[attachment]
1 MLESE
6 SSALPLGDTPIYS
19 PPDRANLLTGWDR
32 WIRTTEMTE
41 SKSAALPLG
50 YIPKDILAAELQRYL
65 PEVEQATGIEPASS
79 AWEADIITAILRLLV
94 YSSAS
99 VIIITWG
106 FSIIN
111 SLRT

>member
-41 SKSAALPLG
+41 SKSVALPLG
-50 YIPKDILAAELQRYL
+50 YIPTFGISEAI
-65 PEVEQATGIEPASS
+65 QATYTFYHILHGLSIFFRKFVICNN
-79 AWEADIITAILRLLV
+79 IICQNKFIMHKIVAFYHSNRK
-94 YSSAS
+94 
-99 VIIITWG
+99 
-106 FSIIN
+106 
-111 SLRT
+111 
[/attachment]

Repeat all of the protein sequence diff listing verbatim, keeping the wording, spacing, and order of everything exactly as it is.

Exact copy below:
1 MLESE
6 SSALPLGDTPIYS
19 PPDRANLLTGWDR
32 WIRTTEMTE
41 SKSAALPLG
50 YIPKDILAAELQRYL
65 PEVEQATGIEPASS
79 AWEADIITAILRLLV
94 YSSAS
99 VIIITWG
106 FSIIN
111 SLRT

>member
-41 SKSAALPLG
+41 SKSVALPLG
-50 YIPKDILAAELQRYL
+50 YIPTFGISEAI
-65 PEVEQATGIEPASS
+65 QATYTFYHILHGLSIFFRKFVICNN
-79 AWEADIITAILRLLV
+79 IICQNKFIMHKIVAFYHSNRK
-94 YSSAS
+94 
-99 VIIITWG
+99 
-106 FSIIN
+106 
-111 SLRT
+111 